Politics & Government

28 superintendents to parents: Schools are not failing

School districts throughout Washington state are starting to notify parents that many of their schools aren’t making the grade, a long-dreaded consequence of Washington losing its waiver from the federal No Child Left Behind Act.

But as those letters go out, many Puget Sound districts – including Tacoma – will also be telling parents that No Child Left Behind is “regressive and punitive,” and that their schools aren’t failing at all.

Superintendents from 28 school districts have signed a cover letter that will accompany the official notifications that they are required to send out under No Child Left Behind. That group includes several districts in Pierce and King counties, but none in Thurston County.

The additional letter tells parents that nearly every school in Washington won’t meet the No Child Left Behind requirements this year, and that the 28 superintendents are “proud of the significant academic progress our students are making.”

“Some of our state’s and districts’ most successful and highly recognized schools are now being labeled ‘failing’ by an antiquated law that most educators and elected officials – as well as the U.S. Department of Education – acknowledges isn’t working,” the superintendents’ letter says.

“Our bottom line: Your child’s school district is effectively addressing the needs of all students,” the cover letter reads.

Washington lost its waiver from No Child Left Behind earlier this year after state lawmakers didn’t adjust the state’s teacher and principal evaluation system to align with federal requirements. The U.S. Department of Education said that teacher and principal reviews must incorporate student scores on statewide tests, but Washington state law makes using statewide testing data optional.

As a result, school districts throughout the state are now being forced to comply with No Child Left Behind’s rigid accountability standards. Under the law, 100 percent of students must be meeting state standards in math and reading in 2014.

According to the law, school districts and high-poverty Title I schools that don’t meet the 100-percent standard must send parents letters explaining their inability to measure up. In Washington, that includes most school districts.

Federal rules dictate what schools and districts must say in those letters. But nothing stops districts from tacking on another letter letting parents know how they feel about the situation.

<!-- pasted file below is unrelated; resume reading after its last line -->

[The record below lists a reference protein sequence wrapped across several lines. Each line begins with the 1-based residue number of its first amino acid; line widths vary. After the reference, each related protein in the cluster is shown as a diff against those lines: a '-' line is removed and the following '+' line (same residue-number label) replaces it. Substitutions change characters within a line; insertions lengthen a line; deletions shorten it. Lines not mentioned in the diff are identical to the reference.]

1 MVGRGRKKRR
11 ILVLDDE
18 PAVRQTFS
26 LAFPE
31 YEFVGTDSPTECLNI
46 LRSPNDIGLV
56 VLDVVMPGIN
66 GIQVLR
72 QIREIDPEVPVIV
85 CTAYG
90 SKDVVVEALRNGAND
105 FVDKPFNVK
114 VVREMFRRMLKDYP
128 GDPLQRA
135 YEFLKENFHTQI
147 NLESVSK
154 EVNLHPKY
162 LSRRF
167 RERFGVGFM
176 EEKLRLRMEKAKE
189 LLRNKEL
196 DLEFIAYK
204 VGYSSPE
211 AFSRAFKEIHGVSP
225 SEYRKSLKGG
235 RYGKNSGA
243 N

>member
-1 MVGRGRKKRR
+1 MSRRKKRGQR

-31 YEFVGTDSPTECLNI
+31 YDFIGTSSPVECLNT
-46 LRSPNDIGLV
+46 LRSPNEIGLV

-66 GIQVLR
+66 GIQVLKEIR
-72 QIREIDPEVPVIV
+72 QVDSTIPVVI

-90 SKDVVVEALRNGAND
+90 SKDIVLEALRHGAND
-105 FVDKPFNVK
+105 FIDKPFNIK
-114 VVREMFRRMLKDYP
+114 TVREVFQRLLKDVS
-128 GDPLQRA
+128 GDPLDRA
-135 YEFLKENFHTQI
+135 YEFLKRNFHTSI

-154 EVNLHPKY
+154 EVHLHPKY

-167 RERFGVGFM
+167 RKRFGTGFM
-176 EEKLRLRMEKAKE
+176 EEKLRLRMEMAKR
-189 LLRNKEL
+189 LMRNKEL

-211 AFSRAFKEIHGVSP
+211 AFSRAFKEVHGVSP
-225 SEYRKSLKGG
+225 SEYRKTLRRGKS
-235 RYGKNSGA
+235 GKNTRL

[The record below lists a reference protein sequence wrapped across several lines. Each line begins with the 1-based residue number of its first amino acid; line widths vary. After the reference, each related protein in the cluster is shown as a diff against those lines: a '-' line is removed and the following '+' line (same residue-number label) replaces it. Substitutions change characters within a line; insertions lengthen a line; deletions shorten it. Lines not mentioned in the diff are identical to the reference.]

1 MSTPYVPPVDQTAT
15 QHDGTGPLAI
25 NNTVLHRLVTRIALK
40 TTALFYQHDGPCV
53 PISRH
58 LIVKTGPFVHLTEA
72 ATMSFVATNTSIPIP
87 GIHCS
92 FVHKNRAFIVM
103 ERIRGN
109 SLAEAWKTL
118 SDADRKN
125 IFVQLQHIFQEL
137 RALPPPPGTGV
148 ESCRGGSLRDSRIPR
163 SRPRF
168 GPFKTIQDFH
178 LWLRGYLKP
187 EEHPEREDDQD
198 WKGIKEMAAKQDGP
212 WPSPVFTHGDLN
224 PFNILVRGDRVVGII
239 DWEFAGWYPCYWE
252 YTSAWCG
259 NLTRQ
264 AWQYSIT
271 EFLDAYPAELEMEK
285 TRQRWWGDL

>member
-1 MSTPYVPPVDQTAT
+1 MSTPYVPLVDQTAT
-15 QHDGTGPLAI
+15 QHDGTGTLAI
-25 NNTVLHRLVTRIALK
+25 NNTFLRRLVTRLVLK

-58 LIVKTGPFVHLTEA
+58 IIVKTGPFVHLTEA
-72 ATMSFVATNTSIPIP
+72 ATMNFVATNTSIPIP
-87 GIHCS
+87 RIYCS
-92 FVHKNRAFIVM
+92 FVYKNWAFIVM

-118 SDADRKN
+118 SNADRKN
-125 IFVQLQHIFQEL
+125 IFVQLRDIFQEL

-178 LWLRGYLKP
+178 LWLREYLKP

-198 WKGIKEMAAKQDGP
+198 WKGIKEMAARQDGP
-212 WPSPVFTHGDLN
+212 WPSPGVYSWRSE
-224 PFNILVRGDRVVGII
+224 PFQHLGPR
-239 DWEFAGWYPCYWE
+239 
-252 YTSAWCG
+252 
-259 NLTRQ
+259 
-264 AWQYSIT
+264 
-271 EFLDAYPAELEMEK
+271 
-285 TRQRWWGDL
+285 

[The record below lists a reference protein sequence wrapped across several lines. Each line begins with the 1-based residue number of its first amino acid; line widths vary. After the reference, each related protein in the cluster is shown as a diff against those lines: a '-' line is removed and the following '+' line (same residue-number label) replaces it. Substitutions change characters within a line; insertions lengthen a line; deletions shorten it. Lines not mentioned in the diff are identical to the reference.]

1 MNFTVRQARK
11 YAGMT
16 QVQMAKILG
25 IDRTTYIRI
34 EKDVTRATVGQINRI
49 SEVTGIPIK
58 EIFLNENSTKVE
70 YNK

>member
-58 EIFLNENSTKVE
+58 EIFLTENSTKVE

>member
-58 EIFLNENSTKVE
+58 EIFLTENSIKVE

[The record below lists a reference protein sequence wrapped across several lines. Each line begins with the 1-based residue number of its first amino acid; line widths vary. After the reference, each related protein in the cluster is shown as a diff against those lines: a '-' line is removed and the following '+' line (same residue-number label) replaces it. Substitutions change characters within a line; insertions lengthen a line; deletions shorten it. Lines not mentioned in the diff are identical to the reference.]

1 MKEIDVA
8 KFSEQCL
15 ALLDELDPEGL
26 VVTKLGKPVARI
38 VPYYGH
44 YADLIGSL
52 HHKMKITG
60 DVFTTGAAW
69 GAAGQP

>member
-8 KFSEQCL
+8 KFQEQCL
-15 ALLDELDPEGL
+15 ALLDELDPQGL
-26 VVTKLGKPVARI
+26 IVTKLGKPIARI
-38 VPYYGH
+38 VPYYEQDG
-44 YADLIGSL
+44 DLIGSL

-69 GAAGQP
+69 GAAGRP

“We’ve got 60 languages, we’ve got high mobility, we’ve got high poverty,” Frank Hewins, superintendent of the Franklin Pierce School District, said Wednesday. “When you have students with those challenges, the metrics established by this law are nonsensical.”

One reason district leaders want to challenge the idea that their schools are failing is that they worry how the letters could hurt their ability to raise money for public education in the future.

“Our school system in this state relies on local support – we have to pass maintenance and operation levies and bonds,” said John Welch, superintendent of the Puget Sound Educational Service District. “We need public support for our schools, and this erodes that.”

Most schools and districts must send their letters out 14 days before the start of the school year. That means that in some districts, letters could begin going out this week, while other districts will probably begin sending letters next week, said Peter Daniels, spokesman for the Puget Sound Educational Service District.

Tacoma Public Schools plans to start sending its letters Monday, a little more than two weeks before students return to school Sept. 3, district spokeswoman Elle Warmuth said.

Parents with students at Title I schools – those classified as high poverty – may also be told their student’s individual school is failing. Those parents may be offered additional tutoring services, as well as the chance to send their child to a nonfailing school, if one is available.

To pay for the extra tutoring and bus services, school districts are being forced to set aside 20 percent of the federal Title I money they receive annually – another consequence of Washington state losing its waiver from No Child Left Behind.

In Tacoma, the 20 percent set-aside amounts to $1.8 million, said Tacoma Superintendent Carla Santorno.

“The main thing is, we’ve got better ways to spend that money,” Santorno said.